It’s no secret that the market for cybersecurity solutions is overflowing with options. How can IT decision makers thoroughly understand which solution is going to fit their unique needs and return value year after year? Forrester makes the case that attack surface management is a solution not only for IT security but can–and should– also be leveraged across the IT organization for data-informed decision making.
Let’s break down the case for attack surface management across the IT organization.
First, what is attack surface management (ASM)?
As defined by Forrester, “The process of continuously discovering, identifying, inventorying, and assessing the exposures of an entity’s IT asset estate.” In the simplest terms, ASM is a comprehensive view of anything that is owned by your organization and accesses the internet, posing a potential entry point into your IT systems. All those assets need to be accounted for and understood by the IT organization in order to prioritize remediation and mitigate risk. Without continuous scanning, context, and a complete picture, your security teams are forced to work from a limited snapshot of vulnerabilities.
Shadow IT, the process of teams adding assets without the IT org’s knowledge, continues to be a burden. We know that IT teams struggle to account for all of their organization’s entire digital footprint; on average, attack surface management tools discover 30% more cloud assets than security and IT teams knew existed. Yet, an organization’s digital footprint isn’t limited to cloud assets. Security teams need to have a 360-degree inventory to remediate risks and eliminate potential vulnerabilities that arise from cloud misconfigurations, complex software supply chains, the use of third-party software, inheriting internet assets from mergers and acquisitions (M&A), and the limited visibility provided by existing security vendors.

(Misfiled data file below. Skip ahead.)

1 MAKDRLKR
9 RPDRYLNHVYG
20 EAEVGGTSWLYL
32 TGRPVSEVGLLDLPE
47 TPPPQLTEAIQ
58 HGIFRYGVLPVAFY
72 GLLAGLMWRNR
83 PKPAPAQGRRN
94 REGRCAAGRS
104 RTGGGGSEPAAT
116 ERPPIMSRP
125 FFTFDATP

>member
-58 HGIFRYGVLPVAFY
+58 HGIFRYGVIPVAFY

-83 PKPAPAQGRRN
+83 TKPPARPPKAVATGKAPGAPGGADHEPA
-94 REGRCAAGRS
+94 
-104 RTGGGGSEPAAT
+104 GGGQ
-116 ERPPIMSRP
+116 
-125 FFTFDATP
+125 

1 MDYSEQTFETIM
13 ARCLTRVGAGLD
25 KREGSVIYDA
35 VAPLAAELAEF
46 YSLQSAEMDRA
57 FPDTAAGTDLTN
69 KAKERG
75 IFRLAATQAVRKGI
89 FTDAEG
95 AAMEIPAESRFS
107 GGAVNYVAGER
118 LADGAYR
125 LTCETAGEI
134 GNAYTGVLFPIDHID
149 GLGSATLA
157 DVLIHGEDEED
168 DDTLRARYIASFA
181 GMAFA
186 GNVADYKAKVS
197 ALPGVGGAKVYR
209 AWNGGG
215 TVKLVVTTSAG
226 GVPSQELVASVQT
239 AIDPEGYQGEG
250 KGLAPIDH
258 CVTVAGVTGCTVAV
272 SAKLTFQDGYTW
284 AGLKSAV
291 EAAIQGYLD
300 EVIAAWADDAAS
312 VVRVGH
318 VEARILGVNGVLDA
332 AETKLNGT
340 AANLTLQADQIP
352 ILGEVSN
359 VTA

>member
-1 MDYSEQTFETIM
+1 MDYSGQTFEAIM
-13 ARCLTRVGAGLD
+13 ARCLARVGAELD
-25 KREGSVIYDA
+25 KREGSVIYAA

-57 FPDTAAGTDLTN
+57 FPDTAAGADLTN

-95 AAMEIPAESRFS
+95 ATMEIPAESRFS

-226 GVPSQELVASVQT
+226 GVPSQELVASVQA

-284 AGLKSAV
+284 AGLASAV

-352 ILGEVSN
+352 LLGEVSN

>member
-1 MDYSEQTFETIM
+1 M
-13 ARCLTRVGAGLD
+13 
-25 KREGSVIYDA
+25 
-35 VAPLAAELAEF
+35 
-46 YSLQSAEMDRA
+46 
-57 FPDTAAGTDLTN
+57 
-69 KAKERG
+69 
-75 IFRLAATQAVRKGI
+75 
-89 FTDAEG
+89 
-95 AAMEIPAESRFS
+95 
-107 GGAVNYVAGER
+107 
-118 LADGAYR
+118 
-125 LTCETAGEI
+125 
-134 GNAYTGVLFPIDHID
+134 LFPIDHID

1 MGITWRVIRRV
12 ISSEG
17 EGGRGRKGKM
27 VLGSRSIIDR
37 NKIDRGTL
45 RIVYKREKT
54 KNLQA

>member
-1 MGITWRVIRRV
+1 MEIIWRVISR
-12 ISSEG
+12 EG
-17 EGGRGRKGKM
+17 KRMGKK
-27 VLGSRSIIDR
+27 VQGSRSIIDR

Security teams can immediately derive value from cutting down on remediation time. In securing exposures, they’re mitigating the risks and costs of a breach. Without an ASM solution, critical vulnerabilities can take, on average, as long as 205 days to remediate, according to ZDNet. Giving your security team a clear path forward with an accurate inventory can cut remediation time by months.
Second, how is ASM necessary for security, compliance, and finance teams alike?
All of the data collected and analyzed by an attack surface management platform can be used by more than just the security team. Forrester explains that internet asset data can help decision makers across the IT organization, including M&A and Compliance teams, better understand their digital environment and integrate data feeds into their existing processes for optimization.
An ASM platform can also be used to integrate with your existing security tools; common integrations are in IT service management, configuration management database, and vulnerability risk management. Integrating ASM with security analytics tools like Rapid7 and Splunk also means that you can provide more context for your SOC for potential malicious activity.
Additional examples laid out in the Forrester report include IT finance teams using internet asset data to understand existing cloud expenditures and IT operations to map dependencies from existing applications and other IT infrastructure. Integrating data pulled from ASM into a tool like Tableau will help your IT finance team account for potential redundancies or bundling opportunities to get better pricing and usage of things like cloud storage.
These cross-functional benefits are layered on top of the existing security team benefits. Your SOC threat analysts, vulnerability management engineers, compliance officers, and business counterparts can all integrate attack surface management into their existing work processes to increase efficiency and improve security.
Forrester makes three recommendations to enterprises that want to adopt an attack surface management solution. To read the recommendations, download the full report.